People will look to travel as soon as borders reopen, but what if they follow a vegan diet? It isn’t easy, and there’s strength in numbers.
“Halo Pak, apa yang bisa saya bantu?”
“Kami telah melakukan perjalanan ke seluruh negeri dan mencari pilihan vegan.”
“Kami punya masakan tradisional seperti urap, capcay, dan tempe goreng.”
“Dapatkah saya memesan urap dan tempe?”
This would be a standard conversation between a vegan diner and a server in a restaurant somewhere in Indonesia. The customer asked for a vegan meal and was offered a choice between Urap, vegetable and coconut salad, capcay (mixed vegetables) and fried tempeh.
I mention Indonesia, but this could be any other place. The point is: we just want to travel.
Since Boris Johnson announced the roadmap to ease lockdown measures, holidays bookings have skyrocketed. However, the government advises caution. Although there are great destinations to visit worldwide, and veganism is expected to have a growing influence on the travelling industry, things can turn a little tricky if you’re a touring vegan.
Ironically, Geoff Stamp, executive director of Vegan on the Map, believes the number of vegan-friendly restaurants and the quantity of meat eaten per capita tend to be proportional. For example, he highlights Iranian cuisine: “Persian cuisine is traditionally vegan-friendly, and the local people have been so amazingly friendly and welcoming.”
He adds: “Another contender is Ethiopia during the fasting season when the whole country turns vegan for a month, and it is difficult to find a restaurant that serves meat.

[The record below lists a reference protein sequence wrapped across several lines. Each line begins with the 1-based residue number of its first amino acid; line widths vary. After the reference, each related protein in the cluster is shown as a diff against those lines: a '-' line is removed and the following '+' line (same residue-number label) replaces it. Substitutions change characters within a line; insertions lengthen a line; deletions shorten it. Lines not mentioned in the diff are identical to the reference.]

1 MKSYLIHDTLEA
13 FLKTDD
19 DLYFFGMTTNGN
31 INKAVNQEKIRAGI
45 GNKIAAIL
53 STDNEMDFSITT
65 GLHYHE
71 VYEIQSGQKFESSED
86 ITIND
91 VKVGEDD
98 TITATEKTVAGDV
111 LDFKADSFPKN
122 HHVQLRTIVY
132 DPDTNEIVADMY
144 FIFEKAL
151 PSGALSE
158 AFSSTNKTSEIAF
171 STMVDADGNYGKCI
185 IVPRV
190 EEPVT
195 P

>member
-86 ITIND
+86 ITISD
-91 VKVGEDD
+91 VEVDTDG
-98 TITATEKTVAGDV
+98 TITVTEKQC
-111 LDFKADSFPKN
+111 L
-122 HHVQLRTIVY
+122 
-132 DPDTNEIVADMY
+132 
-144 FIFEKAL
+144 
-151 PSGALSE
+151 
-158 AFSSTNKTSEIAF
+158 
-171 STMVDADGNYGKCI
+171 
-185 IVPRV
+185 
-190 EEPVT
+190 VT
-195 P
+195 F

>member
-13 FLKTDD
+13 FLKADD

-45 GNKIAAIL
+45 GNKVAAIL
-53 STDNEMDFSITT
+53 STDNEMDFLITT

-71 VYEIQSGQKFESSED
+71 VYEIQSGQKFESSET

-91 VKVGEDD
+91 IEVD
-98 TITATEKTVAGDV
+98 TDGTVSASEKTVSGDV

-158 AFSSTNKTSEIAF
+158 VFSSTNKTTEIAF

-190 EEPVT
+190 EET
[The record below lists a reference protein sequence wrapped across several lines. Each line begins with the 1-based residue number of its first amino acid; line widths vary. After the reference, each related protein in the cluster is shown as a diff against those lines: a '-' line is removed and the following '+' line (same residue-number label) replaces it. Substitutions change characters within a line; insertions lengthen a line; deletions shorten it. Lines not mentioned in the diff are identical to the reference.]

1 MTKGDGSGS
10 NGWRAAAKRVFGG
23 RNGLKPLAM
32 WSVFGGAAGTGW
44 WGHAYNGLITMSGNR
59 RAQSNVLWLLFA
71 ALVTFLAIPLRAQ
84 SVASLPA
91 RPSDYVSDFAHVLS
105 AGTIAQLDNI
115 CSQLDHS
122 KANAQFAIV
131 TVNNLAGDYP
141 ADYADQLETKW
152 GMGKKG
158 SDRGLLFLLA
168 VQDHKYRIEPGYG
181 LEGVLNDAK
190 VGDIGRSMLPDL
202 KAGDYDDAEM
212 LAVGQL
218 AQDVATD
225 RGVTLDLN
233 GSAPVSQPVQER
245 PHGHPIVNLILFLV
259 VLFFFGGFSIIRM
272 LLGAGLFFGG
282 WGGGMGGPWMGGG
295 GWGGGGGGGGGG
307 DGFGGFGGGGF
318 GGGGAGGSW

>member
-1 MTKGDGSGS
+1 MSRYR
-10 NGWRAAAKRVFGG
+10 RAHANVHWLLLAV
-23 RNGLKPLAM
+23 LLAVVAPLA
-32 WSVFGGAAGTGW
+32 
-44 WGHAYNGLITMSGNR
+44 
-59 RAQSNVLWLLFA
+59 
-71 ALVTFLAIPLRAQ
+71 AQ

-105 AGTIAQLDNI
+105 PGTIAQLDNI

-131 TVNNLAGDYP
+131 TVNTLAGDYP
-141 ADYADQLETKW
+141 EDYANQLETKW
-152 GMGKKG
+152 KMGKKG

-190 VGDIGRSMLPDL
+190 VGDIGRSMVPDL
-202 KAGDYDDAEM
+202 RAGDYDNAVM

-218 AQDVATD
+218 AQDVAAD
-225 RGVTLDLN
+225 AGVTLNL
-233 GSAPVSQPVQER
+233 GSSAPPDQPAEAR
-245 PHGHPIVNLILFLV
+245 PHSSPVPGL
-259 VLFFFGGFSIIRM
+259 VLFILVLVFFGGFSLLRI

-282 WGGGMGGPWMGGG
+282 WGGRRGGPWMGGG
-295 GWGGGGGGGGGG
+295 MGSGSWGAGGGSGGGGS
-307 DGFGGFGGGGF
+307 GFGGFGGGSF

“For world-leading inspiration, we can turn to Bhutan, where killing animals is illegal, and they have progressive policies to make the whole country organic only. It’s where they use a National Happiness Index instead of GDP as a measure of success. Now, isn’t that an incredible thing and a shining example to us all?”
Pawel Kowalczyk, 35, is a digital nomad. He spends half the year travelling as a skipper with Shinayne Sails and half taking small IT jobs around the world. At the moment, he says he’s “just 95% vegan”, as he sometimes eats eggs. But he is mostly a fruitarian, though.
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For Kowalczyk, nomads’ and vegans’ mindsets are related. “It’s a journey to the roots when we were living a tribal life, close to nature, with non-processed food, when we were free.”
He thinks Europe has easy access to vegan shops and countries. Furthermore, as a sailor, he likes islands: “Malta is on a good way there too, but it is not booming yet. There are fruit and vegetable trucks scattered around everywhere. It is easy to resupply your favourites.”
Although in the Philippines, there is plenty of access to fruit and veggies, he did not have a good experience: “Once I ordered a veggie chop suey, but it came with chicken, with the explanation that ‘it is tastier that way’. Sometimes you could get oyster sauce as well.”
Geoff Stamp set his club of vegan nomads: Vegan on the Map. They go from one place to the next “slowly” because “it takes time to immerse yourself in the local culture and meet the people and places”. There is a new style of trips: getting off the bus, taking a photo, and getting back on the bus, it can get many likes on social media, but it doesn’t give all travelling experiences.
Stamp and his club rather reach a place, set up a vegan camp, and from there, undertake tours and activities. At some point, they feel the need for moving to the next place and start again.
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People in the camp usually are young adults (25 to 45), mostly from Europe and North America. Most of the time, they are creative professionals who can work remotely, something that is likely to be the norm in the near future. In the camp, they have culinary workshops, sports, yoga sessions, and music jams. “We are a travel club, so we impose nothing. We say come for a week, a month, a year…”
At the moment, they are in Chiang Mai in Thailand for three months. They will focus on the Phuket Vegetarian Festival, which takes place in October and lasts nine days.